Hyde Reflection

I am the looking glass

You search me

For the things you lack

How far will you bend me before I break

Every time I look in you i ache

She’s

Looking back at me

Falling to her knees in disbelief

Her body like a bridge

Society Trampled onto

After the abuse

She carries guilt in her gut

Shame

Having Butterflies is romanticised

But when the dust fall

all she sees is comparison

In fractured mirrors

Fuses the pieces with gold

Then dips into the blues

Dolls herself up

With her moods

Inside she’s dull

As she gazed at me

Negotiating vain reflection

She says

“Tomorrow I will change.”

“If only I can stop

Drowning my sorrows”

But tomorrow is the same

Day as today

Her bed is her sanctuary

So She dives into it

And stays

At night she’s weary so she wears black

Stirring cauldron

On full moons

Bleeding anger tipped over into the dark hole beneath her bridge

She’s like the Winter session that never leaves

And her depression stems from trees that have no leaves

What happens

When you hear her reasons

ask her how she truly feeling

Compel her to reflect

Reach

An epiphany

She Marks her skin

With the remarkable things

In Ink

That make her extraordinary

So she takes a needle

Paint in me

Hoping to find peace

I am the looking glass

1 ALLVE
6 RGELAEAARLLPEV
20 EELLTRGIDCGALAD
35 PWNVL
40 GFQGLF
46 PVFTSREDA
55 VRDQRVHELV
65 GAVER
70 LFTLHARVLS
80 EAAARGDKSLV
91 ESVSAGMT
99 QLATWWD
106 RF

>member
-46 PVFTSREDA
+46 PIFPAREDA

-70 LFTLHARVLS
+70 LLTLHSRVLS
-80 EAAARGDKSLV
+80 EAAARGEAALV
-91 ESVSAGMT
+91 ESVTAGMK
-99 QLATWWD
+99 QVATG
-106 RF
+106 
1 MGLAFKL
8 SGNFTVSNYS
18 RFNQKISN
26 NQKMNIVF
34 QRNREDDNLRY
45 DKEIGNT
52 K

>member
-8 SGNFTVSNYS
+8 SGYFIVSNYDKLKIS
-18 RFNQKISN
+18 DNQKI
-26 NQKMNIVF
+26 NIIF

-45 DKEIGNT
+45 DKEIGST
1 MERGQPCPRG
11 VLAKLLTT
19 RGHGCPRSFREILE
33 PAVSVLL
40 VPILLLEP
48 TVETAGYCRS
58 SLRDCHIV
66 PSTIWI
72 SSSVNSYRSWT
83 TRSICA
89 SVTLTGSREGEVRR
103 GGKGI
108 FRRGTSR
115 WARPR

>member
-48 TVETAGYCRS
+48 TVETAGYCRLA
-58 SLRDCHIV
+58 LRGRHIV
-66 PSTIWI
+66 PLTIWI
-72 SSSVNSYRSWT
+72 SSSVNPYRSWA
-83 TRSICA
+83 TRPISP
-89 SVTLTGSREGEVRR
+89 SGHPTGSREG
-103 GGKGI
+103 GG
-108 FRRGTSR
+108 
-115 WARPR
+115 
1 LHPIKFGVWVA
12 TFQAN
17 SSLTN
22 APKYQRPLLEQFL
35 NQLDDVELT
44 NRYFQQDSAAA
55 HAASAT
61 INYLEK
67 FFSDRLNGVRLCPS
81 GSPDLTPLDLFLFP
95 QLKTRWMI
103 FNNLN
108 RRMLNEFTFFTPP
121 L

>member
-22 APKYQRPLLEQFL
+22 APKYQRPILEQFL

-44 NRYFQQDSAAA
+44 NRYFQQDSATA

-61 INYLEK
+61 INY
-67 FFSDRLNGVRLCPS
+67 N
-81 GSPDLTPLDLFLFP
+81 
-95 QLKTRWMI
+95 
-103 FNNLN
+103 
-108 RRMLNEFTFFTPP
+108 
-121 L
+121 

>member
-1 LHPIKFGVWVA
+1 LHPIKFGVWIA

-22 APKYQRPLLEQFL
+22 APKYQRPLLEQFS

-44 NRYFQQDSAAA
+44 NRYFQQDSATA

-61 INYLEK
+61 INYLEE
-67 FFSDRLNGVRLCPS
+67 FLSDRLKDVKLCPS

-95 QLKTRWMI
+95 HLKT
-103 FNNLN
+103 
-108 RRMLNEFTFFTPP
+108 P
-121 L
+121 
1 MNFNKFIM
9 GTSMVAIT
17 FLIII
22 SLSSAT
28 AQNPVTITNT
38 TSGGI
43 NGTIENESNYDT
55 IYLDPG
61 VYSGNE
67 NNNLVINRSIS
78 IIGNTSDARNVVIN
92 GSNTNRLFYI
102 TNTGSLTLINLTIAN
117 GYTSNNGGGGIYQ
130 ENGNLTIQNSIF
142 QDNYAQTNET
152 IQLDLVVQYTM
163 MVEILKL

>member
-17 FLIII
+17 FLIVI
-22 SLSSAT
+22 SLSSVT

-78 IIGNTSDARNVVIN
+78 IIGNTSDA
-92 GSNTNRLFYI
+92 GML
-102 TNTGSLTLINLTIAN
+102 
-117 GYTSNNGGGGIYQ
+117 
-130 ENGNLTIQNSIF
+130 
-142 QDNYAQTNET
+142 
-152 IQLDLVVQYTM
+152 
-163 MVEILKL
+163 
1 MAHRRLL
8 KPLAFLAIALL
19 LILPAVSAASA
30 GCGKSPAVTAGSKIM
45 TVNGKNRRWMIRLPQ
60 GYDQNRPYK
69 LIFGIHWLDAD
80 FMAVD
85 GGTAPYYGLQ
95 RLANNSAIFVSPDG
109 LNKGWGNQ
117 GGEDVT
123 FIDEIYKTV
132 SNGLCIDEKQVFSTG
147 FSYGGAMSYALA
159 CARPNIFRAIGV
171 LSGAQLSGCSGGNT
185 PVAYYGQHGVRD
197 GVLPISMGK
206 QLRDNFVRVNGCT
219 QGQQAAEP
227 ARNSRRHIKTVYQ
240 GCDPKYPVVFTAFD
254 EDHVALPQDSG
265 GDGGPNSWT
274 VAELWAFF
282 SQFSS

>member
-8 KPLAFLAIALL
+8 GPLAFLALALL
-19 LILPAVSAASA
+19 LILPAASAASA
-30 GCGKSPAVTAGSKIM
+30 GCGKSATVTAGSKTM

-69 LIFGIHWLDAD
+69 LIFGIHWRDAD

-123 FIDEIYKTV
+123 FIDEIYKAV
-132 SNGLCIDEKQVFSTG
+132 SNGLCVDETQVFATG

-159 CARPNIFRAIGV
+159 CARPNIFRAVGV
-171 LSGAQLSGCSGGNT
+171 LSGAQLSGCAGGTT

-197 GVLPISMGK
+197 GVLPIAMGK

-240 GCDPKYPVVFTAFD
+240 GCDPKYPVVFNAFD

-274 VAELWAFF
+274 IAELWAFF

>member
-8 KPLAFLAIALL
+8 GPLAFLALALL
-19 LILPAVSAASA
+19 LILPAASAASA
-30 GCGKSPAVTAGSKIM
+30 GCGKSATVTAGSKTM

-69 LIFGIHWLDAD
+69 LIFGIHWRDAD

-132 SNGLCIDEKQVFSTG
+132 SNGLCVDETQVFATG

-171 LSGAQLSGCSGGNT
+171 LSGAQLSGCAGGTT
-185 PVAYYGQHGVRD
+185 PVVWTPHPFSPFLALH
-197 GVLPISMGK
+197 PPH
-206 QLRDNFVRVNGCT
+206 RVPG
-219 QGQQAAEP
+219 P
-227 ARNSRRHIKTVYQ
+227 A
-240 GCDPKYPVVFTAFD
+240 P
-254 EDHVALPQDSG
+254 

Wishing you see

What I see

Looking back at me




According to Enas, this poem explores self-image and how women see themselves in the mirrors when they are insecure. The narrator of the poem is her reflection, empathising through understanding and empowering herself. Enas likes to think of the reflections as the women around you, who reflect your beauty that shine from within, and in a way you reflect that light back into them.




Enas Saeed is a poet, spoken word artist and disability advocate. She joined Leeds Young Authors as a teen after taking part in a school poetry slam, and is now the only female restaurant poet for The Sunday Practise. Her poetry and short stories delve into themes such as cultural and religious identity, as well as self-image.


Enas has previously collaborated with Studio 12 Leeds Library, on writing project manifestos in verse, voice box and borderline. Her work was commissioned by Touchstone Theatre, BBC Radio Leeds, Migration Matters festival and British Library archives. Her short film 'Black. British. Muslim. Other.' premiered in March 2022 on BBC Four, as part of an anthology showcasing emerging female storytellers. It is now available to watch on BBC iPlayer, in the New Creatives collection on BBC Arts. Her Instagram handle is @official_enas.

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